Anti-Racism: An Assault on Education and Value 
edited by Frank Palmer.
Sherwood, 210 pp., £9.95, November 1986, 0 907671 26 8
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The Making of the Black Working Class in Britain 
by Ron Ramdin.
Gower, 626 pp., £35, January 1987, 0 566 00943 9
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A few years ago, most people would have taken the term ‘anti-racism’ to mean any activity opposed to racial discrimination, or a set of attitudes opposed to the expression of racial prejudice and hatred. It might have been invoked to describe, for example, a motive behind the war against Nazi Germany, the current activities of the Commission for Racial Equality in this country, or concern in Japan for the contemptuous treatment meted out there to Korean immigrants. Recently, however, ‘anti-racism’ has come to be associated with a much more specialised set of activities and individual people, whom the right-wing press has lumped together as ‘the loony Left’. It has also come to be understood as part of a single package of opinions belonging to campaigners for anti-sexism, anti-heterosexism, anti-élitism and so on. The campaigners and their attackers have, in effect, colluded to force this new sense of ‘anti-racism’ on the public, so that when the term is used in its first and more general sense, to describe a concern with racism and no other issue, it can be seriously misunderstood. The result is a debate conducted between certain ‘anti-racists’ who have adopted the terms and concepts of opposition to racism for a different battle and certain columnists and reporters on the Times, Telegraph, Sun, Daily Mail and Spectator, who are disposed to attack all opponents of racism.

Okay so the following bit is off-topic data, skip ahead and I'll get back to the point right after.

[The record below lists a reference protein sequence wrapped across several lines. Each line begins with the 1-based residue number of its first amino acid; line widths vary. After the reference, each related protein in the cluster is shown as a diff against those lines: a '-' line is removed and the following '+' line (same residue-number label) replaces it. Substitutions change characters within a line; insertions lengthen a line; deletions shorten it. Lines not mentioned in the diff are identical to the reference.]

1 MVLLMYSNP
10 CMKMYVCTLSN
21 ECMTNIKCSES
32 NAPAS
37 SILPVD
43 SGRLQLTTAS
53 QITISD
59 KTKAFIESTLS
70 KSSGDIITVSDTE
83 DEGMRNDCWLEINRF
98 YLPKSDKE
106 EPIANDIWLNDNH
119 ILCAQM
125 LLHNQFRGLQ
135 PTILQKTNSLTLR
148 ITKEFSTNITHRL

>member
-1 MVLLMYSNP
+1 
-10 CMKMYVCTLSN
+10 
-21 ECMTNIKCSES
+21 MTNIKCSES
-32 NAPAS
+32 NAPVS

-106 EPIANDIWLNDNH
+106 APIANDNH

This development can be traced back to the mid-Seventies, when the Anti-Nazi League was formed in reaction to a brief wave of support for the National Front and other extreme right-wing parties at local elections. Before that time, active opposition to racism was not a necessary part of anyone’s left-wing credentials. Indeed, well-known Labour left-wingers had voted in Parliament for the Commonwealth Immigrants Act 1968, which removed the right of East Africans of Asian descent to enter this country despite the fact that they held British passports, while a number of Conservative MPs had opposed the measure. And although most of the comparatively small number of people then actively concerned with racial issues held liberal or socialist views of some kind, there was no necessary correlation between their views on race and their views on a range of other issues. When, after the mid-Seventies, smashing racism became a central part of the programme of a number of groups on the far left, it was the programme as a whole which dominated their perception of racial issues; and opposition to racism came to be seen, first by them, then by their opponents, as necessarily and exclusively a left-wing political position, tied to left-wing policies on other issues.